Inadequate reserves signal danger
By RICAHRD WHITE
© St. Petersburg Times, published April 28, 2001
Question: Our reserves are not fully funded. There is insufficient money in the painting reserves to pay for needed painting. We have discovered that some of the wood on the gables must be repaired or replaced before we paint.
Some board members want to borrow from the roofing reserves so a special assessment can be kept low. Are we allowed to do this? Our fees are low, and the board doesn't want to raise them.
Answer: It will take a vote of the members at a properly called members' meeting to approve using other reserve funds. I would suggest you use a special assessment to cover the added expenses rather than using all your reserves.
Low maintenance fees are a sign of an inadequately managed association. Inadequate reserves are a warning of future problems. Take action to have your budget reflect good management operations to meet necessary expenditures.
Assessment for others' negligence
Question: We have just been notified of a special assessment because several units are behind in paying their assessments. We also anticipate $5,000 in legal fees as we pursue foreclosure on these units.
Is it legal for the association to make me responsible for other owners' negligence? I can understand a special assessment for emergency maintenance but not because another owner is not paying the maintenance.
Answer: Yes, it is legal. Would you expect any other answer? Who else would pay your association's legal expenses? This is the cost of doing business. Most of the legal fees can be recovered in a foreclosure.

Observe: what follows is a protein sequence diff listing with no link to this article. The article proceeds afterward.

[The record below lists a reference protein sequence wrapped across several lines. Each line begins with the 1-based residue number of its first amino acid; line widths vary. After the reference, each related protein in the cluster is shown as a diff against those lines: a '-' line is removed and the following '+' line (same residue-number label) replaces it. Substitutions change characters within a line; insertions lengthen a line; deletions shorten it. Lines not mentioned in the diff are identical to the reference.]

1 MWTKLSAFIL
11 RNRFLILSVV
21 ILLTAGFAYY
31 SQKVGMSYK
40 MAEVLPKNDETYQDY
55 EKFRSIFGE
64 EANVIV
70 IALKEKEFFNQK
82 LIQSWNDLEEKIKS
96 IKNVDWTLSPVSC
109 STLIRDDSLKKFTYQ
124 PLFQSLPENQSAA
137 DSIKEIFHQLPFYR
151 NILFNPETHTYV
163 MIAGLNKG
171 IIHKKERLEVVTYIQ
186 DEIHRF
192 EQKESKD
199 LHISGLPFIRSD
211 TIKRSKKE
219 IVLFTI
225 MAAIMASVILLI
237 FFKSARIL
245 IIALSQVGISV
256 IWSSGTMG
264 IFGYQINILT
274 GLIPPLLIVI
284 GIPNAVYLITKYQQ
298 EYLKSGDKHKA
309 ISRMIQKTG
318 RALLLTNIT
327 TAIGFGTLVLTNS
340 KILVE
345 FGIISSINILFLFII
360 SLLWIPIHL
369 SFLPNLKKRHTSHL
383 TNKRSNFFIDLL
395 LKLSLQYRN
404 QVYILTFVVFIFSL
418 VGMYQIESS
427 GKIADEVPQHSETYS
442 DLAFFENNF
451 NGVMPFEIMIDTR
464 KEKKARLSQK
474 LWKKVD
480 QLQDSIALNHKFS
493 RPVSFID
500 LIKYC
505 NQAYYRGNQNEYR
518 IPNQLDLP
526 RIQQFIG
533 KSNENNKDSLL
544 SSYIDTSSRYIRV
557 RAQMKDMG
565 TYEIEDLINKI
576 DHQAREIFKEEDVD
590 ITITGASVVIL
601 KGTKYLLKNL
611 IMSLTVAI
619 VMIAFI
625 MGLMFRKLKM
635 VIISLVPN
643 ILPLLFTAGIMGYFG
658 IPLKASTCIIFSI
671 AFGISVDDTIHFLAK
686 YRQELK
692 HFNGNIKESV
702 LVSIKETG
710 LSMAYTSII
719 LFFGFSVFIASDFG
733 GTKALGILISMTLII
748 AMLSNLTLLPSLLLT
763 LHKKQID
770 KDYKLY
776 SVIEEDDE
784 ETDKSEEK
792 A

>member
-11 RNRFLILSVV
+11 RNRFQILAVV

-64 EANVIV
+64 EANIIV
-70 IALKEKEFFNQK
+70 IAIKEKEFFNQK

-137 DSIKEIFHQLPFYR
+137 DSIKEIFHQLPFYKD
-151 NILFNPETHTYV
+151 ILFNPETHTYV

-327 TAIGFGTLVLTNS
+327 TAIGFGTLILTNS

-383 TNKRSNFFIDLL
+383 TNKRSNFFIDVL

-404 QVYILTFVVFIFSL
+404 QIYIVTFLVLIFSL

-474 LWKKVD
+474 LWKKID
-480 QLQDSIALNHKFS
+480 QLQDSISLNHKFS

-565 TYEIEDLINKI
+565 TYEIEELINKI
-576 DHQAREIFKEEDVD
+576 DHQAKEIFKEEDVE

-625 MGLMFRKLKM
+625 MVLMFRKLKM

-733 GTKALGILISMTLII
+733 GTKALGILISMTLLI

Apparently your board did not establish a strict policy on collections. It now seems to be on track, and you will find that delinquent accounts will be reduced in the future. Back your board, pay the special assessment and blame the delinquent owners, not the board.
Reserve fund transfers
Question: Our condo association uses cash-basis accounting. The assessments, both operating and reserve funds, are collected monthly.
Some owners prepay the assessments, and the association deposits all the money into the operating account. The reserve portion of that payment is transferred to the reserve fund only in the month it is due.
If an owner pays six months in advance, the prepaid reserve funds could be used in operating funds for six months. Is this considered commingling of funds?
Administrative Code 61B-22-005(2) says the money must be transferred to the reserve account within 30 calendar days from the date of deposit. I believe this covers all funds collected. Money received is considered earned when it is received in cash-based accounting.
Our attorney says the funds need be transferred only when due. Which is right?
Answer: Follow the advice of your attorney. My understanding is that the reserves should be transferred in total, as the budget calls for, within the month they are scheduled.
It would be almost impossible to correctly fund as payments come in or fail to come in. The matter of delinquent or advance payments should not be considered for depositing reserves. You need to transfer the budgeted amount regardless of whether the collections are received or not.
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Write to Richard White, c/o Community Living, St. Petersburg Times, P.O. Box 1121, St. Petersburg, FL 33731. Sorry, he can't take phone calls or provide personal replies by mail, but you can e-mail him at CAMquestions@bigfoot.com. Please include your name and city. Questions should concern association operations; legal opinions cannot be offered. For specific legal advice, contact an association attorney.
To discuss provisions of the state condo/co-op acts, call the state Bureau of Condominiums office in Tallahassee at (800) 226-9101 or (850) 488-0725 or call the Tampa bureau at (800) 226-6028, (800) 226-4472, or (813) 744-6149. Or write to the Bureau of Condominiums, Education Section, Suite 200, 4524 Oak Fair Blvd., Tampa, FL 33610. Please note that this office provides no information about homeowners' associations. The state has no bureau or department covering those associations.
You can access the Bureau of Condominiums Web site at http://www.state.fl.us/dbpr/html/lsc/co_page.html.
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